|Secret Hire? Vincent Gonzalez|
Well, this has the potential for some disappointment. You would have hoped that Sierra Madre's newly hired Director of Planning and Community Preservation would be some kind of crackerjack planner dude with immense knowledge about things like how houses get designed, and what exactly must be done to preserve this community from the onslaught of mansionization that has engulfed so many of our neighboring cities. For many this is the #1 issue Sierra Madre faces.
Apparently that might not be the case. Or so it would seem at first pass at least. As a matter of fact, it doesn't appear that our new Director of Planning is even a planner. Or at least he hasn't been one recently. Rather until the end of business today he was the public relations guy for Metro. The very people who are working very hard to build the 710 Tunnel, of all things. Though they have often denied that.
This is certainly not the best of signs, at least in my opinion.
Here is an email that was forwarded to me by a concerned friend yesterday. It reveals something of great importance that has yet to be shared with anyone in this community. Making this yet another instance where The Tattler, and not City Hall, is first to break the big news.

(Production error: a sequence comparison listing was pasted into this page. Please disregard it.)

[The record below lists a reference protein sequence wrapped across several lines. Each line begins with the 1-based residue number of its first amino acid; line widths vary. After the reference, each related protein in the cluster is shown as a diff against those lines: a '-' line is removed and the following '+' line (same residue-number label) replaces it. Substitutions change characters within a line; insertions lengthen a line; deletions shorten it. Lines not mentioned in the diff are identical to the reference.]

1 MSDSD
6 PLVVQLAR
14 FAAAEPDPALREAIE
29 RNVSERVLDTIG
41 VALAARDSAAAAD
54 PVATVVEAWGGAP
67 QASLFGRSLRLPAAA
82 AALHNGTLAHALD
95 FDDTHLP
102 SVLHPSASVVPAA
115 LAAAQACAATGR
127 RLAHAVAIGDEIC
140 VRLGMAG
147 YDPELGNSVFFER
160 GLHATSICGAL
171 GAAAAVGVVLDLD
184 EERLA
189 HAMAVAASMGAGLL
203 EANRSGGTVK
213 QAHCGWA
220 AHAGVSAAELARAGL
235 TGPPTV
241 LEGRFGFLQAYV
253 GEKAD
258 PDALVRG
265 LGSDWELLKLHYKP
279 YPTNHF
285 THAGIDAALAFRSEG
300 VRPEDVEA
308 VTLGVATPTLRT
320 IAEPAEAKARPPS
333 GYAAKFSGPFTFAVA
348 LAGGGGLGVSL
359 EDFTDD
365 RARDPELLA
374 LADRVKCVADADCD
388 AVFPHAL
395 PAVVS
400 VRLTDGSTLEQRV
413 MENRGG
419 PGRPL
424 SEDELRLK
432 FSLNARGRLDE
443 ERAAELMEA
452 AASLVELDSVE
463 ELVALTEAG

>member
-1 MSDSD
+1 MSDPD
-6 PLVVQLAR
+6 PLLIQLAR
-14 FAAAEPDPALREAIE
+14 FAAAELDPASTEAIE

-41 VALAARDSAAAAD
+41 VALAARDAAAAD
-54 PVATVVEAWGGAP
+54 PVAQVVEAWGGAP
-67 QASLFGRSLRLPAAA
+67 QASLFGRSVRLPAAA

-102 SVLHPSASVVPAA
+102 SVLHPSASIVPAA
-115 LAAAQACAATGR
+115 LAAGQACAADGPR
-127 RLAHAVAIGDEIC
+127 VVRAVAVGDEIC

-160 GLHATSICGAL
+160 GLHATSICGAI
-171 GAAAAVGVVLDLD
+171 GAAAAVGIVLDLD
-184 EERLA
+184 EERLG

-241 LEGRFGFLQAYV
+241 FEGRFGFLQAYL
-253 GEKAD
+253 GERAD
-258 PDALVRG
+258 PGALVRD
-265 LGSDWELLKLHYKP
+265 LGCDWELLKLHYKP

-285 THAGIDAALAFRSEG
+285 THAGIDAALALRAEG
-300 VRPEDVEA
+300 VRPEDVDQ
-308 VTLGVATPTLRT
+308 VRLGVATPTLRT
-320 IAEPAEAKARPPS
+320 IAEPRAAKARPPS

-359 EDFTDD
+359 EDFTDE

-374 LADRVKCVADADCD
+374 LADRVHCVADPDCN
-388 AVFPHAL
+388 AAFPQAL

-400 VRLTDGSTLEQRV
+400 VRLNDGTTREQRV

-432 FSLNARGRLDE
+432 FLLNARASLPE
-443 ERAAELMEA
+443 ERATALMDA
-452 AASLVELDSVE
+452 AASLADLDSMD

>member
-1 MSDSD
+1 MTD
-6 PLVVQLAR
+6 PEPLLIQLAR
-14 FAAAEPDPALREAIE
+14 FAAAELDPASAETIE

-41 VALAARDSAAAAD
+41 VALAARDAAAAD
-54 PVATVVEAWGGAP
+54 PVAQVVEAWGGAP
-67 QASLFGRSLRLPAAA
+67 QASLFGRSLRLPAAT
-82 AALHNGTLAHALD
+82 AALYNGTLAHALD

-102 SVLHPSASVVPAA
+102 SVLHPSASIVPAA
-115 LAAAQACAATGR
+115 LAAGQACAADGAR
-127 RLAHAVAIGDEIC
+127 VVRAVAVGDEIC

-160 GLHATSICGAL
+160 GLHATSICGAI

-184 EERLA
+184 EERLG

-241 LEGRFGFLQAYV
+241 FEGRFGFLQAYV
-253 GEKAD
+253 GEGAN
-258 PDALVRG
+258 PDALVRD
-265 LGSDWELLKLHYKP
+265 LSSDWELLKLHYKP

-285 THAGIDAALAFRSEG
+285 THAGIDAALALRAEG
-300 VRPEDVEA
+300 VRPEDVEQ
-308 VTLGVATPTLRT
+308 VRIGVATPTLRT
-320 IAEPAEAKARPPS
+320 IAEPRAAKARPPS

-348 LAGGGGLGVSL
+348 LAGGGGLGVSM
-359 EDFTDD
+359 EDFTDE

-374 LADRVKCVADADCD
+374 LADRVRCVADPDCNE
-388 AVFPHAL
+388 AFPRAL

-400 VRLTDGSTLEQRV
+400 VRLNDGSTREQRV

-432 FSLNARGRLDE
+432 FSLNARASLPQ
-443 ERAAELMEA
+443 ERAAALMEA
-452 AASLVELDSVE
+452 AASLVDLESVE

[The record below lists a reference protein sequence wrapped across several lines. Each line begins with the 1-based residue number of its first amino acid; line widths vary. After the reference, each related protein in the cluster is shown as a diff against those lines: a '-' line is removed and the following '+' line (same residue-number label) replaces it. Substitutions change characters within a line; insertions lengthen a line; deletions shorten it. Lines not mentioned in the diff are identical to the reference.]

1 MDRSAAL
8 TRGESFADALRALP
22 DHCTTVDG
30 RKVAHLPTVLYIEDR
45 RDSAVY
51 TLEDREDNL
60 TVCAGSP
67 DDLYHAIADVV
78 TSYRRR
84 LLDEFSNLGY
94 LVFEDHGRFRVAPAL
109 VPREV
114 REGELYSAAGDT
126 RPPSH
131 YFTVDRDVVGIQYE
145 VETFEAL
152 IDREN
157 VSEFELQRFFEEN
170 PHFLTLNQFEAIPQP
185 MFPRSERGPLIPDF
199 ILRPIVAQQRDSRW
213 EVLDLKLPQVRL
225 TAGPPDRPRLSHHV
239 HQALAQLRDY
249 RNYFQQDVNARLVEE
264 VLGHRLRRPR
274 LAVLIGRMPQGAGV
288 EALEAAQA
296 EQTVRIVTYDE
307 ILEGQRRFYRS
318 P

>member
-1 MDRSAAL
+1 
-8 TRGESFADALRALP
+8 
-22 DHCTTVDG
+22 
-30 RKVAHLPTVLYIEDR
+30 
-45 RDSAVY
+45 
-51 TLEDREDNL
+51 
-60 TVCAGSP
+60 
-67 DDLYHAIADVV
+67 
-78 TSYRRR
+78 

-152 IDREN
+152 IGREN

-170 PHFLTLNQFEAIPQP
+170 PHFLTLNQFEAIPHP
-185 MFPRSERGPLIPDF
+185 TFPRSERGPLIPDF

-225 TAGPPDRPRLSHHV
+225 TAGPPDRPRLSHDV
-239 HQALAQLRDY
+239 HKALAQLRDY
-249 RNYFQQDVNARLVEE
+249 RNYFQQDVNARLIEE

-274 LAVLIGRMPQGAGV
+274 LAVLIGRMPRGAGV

So where do we begin our Tattler Background Check? Let's start with what exactly a Community Relations Manager does for a living. This could indicate the skill set our new Director of Planning and Community Preservation (cliche' alert) "brings to the table." Here is a description of the job from a website called PRSA Job Center (link):
Does connecting and interacting daily with the community sound like a job you would love? How about organizing events and communications to represent your organization throughout the community? If so, a job in community relations could be perfect for you.
Community relations managers are responsible for managing all community development initiatives throughout the organization. They plan, develop and implement programs to promote community awareness. Community relations managers are responsible for supervising the image of the organization within the community.
I'm not exactly sure how someone with that kind of experience is going to impress the folks on the Planning Commission very much. Pragmatic and practical people who generally are more concerned with housing set backs, R1 Zoning Guidelines, curb cuts and things of a more architectural nature. They are are not likely to spend too much time worrying about "the image of the organization within the community."
What kind of money does a Community Relations Manager make? Here is Vincent's Transparent California profile (link):
It will be interesting to see how much more money he was offered to come here and learn his new position.